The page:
Doesn’t every little girl want a Paralympic wheelchair racing Barbie doll? Ours did when she was four, and it remains one of her favorite toys because “wheelchair racing Barbie is so fast and has good clothes” in her words. Echoed further at the Circle Triathlon yesterday, which we compete in as a family, she asked if this is what the Paralympics were like; she has caught a competitive streak. Not sure where that comes from. She wonders why her dad is the only one racing in a wheelchair or a hand cycle– and Geoff explains how at the Paralympics everyone has some kind of physical disability. Her reply: “That is so cool.” And I shake my head wondering what her view of the world will be when she is 17.
So, while it is cool that hundreds of Paralympic athletes will compete with one another beginning on Sept. 7, the fact that they were either born with or challenged with a profound physical disability through a traumatic accident or injury is not exactly cool. Yet, Greta’s point, I think, is the cool factor comes from these athletes still being able to compete in different sports.
September is Spinal Cord Injury Awareness Month. How did we not know this? I learned this information from my side work writing for the Christopher and Dana Reeve Foundation. Earlier in the week when we were doing some bike maintenance getting ready for our family triathlon, Geoff broke his toe maneuvering into his racing wheelchair. Of course, he did not know or feel that he had broken his toe due to his level of spinal cord injury, but as we chased our children, fished, and prepped dinner, I noticed his foot kept spasming. He gave us all a lesson in autonomic dysreflexia, for adults and kids alike, which is the way the body can still communicate to its owner that something is hurting or bothering the nerves in the nervous system. The neighborhood kids crowded around his wheelchair as he touched each of this toes; when he got to the injured one, his whole leg spasmed making them all jump. I took video because it was a great example of trying to understand the complexity of the body’s healing and protective qualities.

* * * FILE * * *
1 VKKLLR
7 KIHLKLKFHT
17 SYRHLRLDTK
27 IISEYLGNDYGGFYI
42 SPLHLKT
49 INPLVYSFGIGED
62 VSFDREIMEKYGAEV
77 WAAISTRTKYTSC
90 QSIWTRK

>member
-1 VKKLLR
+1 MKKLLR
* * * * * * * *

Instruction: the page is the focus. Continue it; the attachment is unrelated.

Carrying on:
We do not pretend to know everything about spinal cord injuries, because it is individual for each person affected. But I do know when Geoff is called because an individual near or around our community has just sustained a spinal cord injury in some sort of horrific accident, I’m glad they have reached out. What we do know a lot about is living with a spinal cord injury that is challenging yet not impossible. Little kids like to touch Geoff’s legs to see if he can feel them. He can not. Yet, he lets them pinch his toes (clearly not the broken one right now) just to try. He brings hand cycles and mono skis into kindergarten classrooms so they can compare how we walking people ride bikes to how sitting people ride bikes. This is why September is Spinal Cord Injury Awareness Month– to help make people AWARE of how much is complicated and complex and cool about the spinal cord, and even what people can do when theirs is broken.
#WeAreAllSportsFans is an awareness tool in itself encouraging fans of ALL sports to engage and participate in the Paralympic journey as professional spectators. We will be watching with our children, of course, not because their dad is disabled, but because these are also the kind of athletes we want our kids to look up, aspire to be like, and to see beyond their disability.
Greta is right; it is cool that everyone who competes in the Paralympics has a disability; what’s even cooler is if we can get the whole world to watch. #WeAreAllSportsFans.